Skip to page content
USDA Forest Service
  
Treesearch

Research & Development Treesearch

 
Treesearch Home
About Treesearch
Contact Us
Research & Development
Forest Products Lab
International Institute of Tropical Forestry
Northern
Pacific Northwest
Pacific Southwest
Rocky Mountain
Southern Research Station
Help
 

Science.gov - We Participate


USA.gov  Government Made Easy


Global Forest Information Service

US Forest Service
P.O. Box 96090
Washington, D.C.
20090-6090

(202) 205-8333

You are here: Home / Search / Publication Information
Bookmark and Share

Publication Information

View PDF (416 KB bytes)

Title: The future role of chemicals in forestry.

Author: Tarrant R.F.,; Gratkowski, H.J.; Waters, W.E.;

Date: 1973

Source: Gen. Tech. Rep. PNW-GTR-006. Portland, OR: U.S. Department of Agriculture, Forest Service, Pacific Northwest Research Station. 15 p

Publication Series: General Technical Report (GTR)

Description: As a result of an increasing population, our reduced acreage of forest land will be called upon to produce maximum amounts of wood fiber, to satisfy an ever-increasing demand for recreational use, and to produce maximum amounts of clean, pure water. Under such demands, forestry must be practiced with an intensity that is beyond our ability to conceive at present. Of necessity, every tool, including chemicals, must be used in this intensive management for the good of mankind. To achieve these aims, it will be also necessary that we quickly acquire a detailed and intimate knowledge concerning the interactions that occur within forest ecosystems—not only natural interactions among plants, but also those that occur when we artificially induce changes in structure or composition in communities or ecosystems by artificial means. Such changes may not only affect vegetation; they may also affect atmospheric, wildlife, and microbiological conditions as well. Chemicals are useful, necessary tools for helping to meet needs for food, wood fiber, and water, while man readjusts his numbers and modes of life to the rapidly dwindling resources of the earth. The more selective, less persistent chemicals will continue to play an important role in forest resource management, probably for several decades. However, chemical use must eventually be minimized, for it is simply a system of treating symptoms of unhealthy ecological conditions created by nature or man in the past. Technological, environmental, and socioeconomic factors will add new dimensions to chemical use, placing greater demands on the research and development process. Our pressing need, aside from solutions to problems of population pressures and extravagance in natural resource use, is rapid development of the ecological knowledge necessary to manage and maintain a healthy biosphere with minimum use of chemical tools.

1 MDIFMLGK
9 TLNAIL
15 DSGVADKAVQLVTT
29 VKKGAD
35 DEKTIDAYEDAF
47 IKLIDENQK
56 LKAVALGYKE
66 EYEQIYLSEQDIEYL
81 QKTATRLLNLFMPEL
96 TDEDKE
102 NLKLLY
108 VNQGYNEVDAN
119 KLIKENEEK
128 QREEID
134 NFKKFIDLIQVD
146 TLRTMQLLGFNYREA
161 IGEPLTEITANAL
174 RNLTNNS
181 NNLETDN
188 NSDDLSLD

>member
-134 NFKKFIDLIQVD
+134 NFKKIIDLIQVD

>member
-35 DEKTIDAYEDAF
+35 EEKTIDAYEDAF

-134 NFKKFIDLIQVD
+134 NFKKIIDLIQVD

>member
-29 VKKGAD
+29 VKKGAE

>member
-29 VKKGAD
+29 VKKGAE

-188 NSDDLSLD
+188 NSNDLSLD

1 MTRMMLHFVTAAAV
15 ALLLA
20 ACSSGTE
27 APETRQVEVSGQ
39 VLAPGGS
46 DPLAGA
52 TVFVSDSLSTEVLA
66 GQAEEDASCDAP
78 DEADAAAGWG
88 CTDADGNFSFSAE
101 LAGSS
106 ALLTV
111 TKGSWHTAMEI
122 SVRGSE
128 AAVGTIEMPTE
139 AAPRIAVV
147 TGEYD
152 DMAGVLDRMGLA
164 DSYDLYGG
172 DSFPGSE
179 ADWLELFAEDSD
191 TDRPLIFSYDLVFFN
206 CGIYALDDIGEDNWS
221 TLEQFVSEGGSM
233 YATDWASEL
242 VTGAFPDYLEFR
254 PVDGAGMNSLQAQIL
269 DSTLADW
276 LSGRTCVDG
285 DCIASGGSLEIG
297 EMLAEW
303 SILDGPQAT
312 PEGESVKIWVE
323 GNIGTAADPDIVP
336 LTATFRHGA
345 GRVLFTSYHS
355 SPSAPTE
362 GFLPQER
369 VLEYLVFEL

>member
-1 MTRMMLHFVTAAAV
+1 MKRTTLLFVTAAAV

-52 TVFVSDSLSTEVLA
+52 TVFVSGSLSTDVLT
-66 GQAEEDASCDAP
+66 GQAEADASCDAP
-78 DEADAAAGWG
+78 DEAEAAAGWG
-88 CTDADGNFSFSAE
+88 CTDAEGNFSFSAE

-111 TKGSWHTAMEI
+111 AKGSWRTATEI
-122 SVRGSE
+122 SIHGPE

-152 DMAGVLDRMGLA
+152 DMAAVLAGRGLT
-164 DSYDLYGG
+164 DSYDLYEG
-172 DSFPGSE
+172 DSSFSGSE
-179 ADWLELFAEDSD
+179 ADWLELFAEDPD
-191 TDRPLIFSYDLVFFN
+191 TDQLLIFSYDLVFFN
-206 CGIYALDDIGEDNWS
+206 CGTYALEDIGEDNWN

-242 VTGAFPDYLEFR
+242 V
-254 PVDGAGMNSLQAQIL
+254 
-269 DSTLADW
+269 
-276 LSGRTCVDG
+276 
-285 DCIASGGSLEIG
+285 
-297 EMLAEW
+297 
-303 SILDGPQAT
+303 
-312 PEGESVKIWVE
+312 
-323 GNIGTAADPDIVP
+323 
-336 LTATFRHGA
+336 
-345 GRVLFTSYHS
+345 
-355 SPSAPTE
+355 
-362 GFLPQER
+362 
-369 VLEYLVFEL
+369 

Keywords: Chemical control (pests), forest management, pesticides

Publication Notes:

  • We recommend that you also print this page and attach it to the printout of the article, to retain the full citation information.
  • This article was written and prepared by U.S. Government employees on official time, and is therefore in the public domain.
  • You may send email to pnw_pnwpubs@fs.fed.us to request a hard copy of this publication. (Please specify exactly which publication you are requesting and your mailing address.)

XML: View XML

Citation:


Tarrant R.F.; Gratkowski, H.J.; Waters, W.E. 1973. The future role of chemicals in forestry. Gen. Tech. Rep. PNW-GTR-006. Portland, OR: U.S. Department of Agriculture, Forest Service, Pacific Northwest Research Station. 15 p

 


 [ Get Acrobat ]  Get the latest version of the Adobe Acrobat reader or Acrobat Reader for Windows with Search and Accessibility

USDA logo which links to the department's national site. Forest Service logo which links to the agency's national site.